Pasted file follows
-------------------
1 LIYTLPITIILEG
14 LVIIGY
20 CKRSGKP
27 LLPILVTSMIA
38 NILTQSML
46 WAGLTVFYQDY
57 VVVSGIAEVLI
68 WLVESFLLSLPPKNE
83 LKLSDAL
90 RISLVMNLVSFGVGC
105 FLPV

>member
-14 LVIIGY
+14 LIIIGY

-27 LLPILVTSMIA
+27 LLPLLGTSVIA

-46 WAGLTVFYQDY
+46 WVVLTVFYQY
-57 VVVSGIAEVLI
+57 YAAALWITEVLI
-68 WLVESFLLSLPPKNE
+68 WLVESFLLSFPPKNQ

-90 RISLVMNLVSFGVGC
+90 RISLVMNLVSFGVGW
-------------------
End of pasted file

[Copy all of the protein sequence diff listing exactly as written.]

1 LIYTLPITIILEG
14 LVIIGY
20 CKRSGKP
27 LLPILVTSMIA
38 NILTQSML
46 WAGLTVFYQDY
57 VVVSGIAEVLI
68 WLVESFLLSLPPKNE
83 LKLSDAL
90 RISLVMNLVSFGVGC
105 FLPV

>member
-14 LVIIGY
+14 LIIIGY

-27 LLPILVTSMIA
+27 LLPLLGTSVIA

-46 WAGLTVFYQDY
+46 WVVLTVFYQY
-57 VVVSGIAEVLI
+57 YAAALWITEVLI
-68 WLVESFLLSLPPKNE
+68 WLVESFLLSFPPKNQ

-90 RISLVMNLVSFGVGC
+90 RISLVMNLVSFGVGW